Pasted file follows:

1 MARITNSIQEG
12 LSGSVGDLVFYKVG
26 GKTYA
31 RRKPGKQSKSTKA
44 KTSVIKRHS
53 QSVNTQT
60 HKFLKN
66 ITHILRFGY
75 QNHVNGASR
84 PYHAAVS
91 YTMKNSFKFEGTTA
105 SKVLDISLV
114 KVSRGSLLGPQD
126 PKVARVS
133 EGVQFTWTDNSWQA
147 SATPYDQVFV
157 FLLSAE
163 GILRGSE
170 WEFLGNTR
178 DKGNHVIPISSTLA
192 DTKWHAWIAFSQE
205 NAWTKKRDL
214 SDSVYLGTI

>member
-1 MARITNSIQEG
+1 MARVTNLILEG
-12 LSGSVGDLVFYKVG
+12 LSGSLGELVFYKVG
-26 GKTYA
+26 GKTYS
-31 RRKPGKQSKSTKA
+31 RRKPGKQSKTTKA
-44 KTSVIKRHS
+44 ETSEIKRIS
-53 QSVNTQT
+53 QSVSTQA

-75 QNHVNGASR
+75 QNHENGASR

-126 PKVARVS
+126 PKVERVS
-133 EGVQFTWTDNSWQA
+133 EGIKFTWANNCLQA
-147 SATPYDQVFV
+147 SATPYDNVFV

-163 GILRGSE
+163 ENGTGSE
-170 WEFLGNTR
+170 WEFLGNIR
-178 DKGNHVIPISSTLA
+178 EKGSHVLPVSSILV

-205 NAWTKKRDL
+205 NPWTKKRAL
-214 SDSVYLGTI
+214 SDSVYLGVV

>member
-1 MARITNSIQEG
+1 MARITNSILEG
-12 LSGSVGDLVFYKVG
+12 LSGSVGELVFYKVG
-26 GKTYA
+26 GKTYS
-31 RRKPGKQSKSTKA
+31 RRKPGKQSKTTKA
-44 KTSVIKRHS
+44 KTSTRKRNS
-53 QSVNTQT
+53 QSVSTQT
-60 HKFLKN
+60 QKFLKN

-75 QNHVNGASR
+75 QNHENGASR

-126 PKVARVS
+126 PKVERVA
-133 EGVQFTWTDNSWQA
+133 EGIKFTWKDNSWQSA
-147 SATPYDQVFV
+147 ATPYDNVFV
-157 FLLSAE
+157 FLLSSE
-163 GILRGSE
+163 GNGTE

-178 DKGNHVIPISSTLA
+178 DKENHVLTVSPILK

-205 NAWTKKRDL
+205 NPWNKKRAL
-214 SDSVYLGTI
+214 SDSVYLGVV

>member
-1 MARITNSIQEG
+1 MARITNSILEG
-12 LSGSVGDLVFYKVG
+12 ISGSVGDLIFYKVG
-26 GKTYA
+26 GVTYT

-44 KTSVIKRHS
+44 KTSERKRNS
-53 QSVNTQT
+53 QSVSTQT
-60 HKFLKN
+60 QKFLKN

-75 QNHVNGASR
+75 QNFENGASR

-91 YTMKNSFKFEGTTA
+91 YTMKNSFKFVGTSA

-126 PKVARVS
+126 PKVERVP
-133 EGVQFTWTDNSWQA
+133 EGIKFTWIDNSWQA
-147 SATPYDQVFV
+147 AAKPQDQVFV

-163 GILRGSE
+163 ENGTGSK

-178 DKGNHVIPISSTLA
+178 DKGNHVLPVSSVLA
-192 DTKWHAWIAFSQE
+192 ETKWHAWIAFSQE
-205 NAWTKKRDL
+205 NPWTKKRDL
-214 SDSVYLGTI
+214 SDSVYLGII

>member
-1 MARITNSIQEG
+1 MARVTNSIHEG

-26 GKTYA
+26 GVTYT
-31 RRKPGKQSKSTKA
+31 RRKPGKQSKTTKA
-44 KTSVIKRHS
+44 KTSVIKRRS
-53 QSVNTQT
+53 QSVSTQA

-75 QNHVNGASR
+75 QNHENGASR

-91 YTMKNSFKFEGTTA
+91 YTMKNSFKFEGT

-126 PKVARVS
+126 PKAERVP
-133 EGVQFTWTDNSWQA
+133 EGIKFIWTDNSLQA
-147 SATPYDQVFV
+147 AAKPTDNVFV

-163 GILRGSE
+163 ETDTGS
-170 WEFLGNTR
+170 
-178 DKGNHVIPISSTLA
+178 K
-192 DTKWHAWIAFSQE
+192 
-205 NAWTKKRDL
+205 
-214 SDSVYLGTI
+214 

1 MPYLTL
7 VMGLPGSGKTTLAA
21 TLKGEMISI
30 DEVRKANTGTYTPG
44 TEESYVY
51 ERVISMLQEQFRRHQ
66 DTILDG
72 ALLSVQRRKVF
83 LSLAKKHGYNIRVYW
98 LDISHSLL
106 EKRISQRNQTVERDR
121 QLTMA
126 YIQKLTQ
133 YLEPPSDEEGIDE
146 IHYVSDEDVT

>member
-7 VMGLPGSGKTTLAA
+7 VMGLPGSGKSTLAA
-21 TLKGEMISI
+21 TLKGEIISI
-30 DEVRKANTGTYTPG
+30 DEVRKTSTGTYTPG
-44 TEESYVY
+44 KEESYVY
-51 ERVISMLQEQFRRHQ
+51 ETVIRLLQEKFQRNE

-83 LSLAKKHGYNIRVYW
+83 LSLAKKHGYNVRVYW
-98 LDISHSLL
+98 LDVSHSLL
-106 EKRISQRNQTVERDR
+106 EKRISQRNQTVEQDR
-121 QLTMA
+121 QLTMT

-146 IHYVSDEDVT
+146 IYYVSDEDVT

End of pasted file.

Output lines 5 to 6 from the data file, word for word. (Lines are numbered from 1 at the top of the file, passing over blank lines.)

44 KTSVIKRHS
53 QSVNTQT